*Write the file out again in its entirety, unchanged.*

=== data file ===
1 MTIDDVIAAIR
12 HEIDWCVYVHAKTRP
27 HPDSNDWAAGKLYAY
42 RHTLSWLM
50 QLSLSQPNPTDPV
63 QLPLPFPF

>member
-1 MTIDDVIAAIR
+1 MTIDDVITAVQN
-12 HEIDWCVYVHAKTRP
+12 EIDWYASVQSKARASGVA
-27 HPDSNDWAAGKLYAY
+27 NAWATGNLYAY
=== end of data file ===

1 MTIDDVIAAIR
12 HEIDWCVYVHAKTRP
27 HPDSNDWAAGKLYAY
42 RHTLSWLM
50 QLSLSQPNPTDPV
63 QLPLPFPF

>member
-1 MTIDDVIAAIR
+1 MTIDDVITAVQN
-12 HEIDWCVYVHAKTRP
+12 EIDWYASVQSKARASGVA
-27 HPDSNDWAAGKLYAY
+27 NAWATGNLYAY